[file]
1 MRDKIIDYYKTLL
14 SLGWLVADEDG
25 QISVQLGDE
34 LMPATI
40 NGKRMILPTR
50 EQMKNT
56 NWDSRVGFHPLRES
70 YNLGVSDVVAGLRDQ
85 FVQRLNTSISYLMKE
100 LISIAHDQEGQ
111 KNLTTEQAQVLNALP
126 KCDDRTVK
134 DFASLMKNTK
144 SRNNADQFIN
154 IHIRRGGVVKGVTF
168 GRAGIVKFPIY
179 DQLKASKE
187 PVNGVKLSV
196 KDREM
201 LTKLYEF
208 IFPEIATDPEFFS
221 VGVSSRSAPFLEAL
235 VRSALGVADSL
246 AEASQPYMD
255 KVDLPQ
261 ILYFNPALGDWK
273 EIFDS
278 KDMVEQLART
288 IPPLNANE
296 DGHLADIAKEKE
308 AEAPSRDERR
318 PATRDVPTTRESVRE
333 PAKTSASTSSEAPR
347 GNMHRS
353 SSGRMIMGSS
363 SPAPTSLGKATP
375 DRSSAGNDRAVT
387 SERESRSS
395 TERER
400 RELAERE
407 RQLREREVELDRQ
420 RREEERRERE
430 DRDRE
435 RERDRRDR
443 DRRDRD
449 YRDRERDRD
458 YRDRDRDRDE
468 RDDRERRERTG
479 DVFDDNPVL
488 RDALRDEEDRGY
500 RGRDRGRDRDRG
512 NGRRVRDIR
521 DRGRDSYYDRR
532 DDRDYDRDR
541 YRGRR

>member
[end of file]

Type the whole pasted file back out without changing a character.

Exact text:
1 MRDKIIDYYKTLL
14 SLGWLVADEDG
25 QISVQLGDE
34 LMPATI
40 NGKRMILPTR
50 EQMKNT
56 NWDSRVGFHPLRES
70 YNLGVSDVVAGLRDQ
85 FVQRLNTSISYLMKE
100 LISIAHDQEGQ
111 KNLTTEQAQVLNALP
126 KCDDRTVK
134 DFASLMKNTK
144 SRNNADQFIN
154 IHIRRGGVVKGVTF
168 GRAGIVKFPIY
179 DQLKASKE
187 PVNGVKLSV
196 KDREM
201 LTKLYEF
208 IFPEIATDPEFFS
221 VGVSSRSAPFLEAL
235 VRSALGVADSL
246 AEASQPYMD
255 KVDLPQ
261 ILYFNPALGDWK
273 EIFDS
278 KDMVEQLART
288 IPPLNANE
296 DGHLADIAKEKE
308 AEAPSRDERR
318 PATRDVPTTRESVRE
333 PAKTSASTSSEAPR
347 GNMHRS
353 SSGRMIMGSS
363 SPAPTSLGKATP
375 DRSSAGNDRAVT
387 SERESRSS
395 TERER
400 RELAERE
407 RQLREREVELDRQ
420 RREEERRERE
430 DRDRE
435 RERDRRDR
443 DRRDRD
449 YRDRERDRD
458 YRDRDRDRDE
468 RDDRERRERTG
479 DVFDDNPVL
488 RDALRDEEDRGY
500 RGRDRGRDRDRG
512 NGRRVRDIR
521 DRGRDSYYDRR
532 DDRDYDRDR
541 YRGRR

>member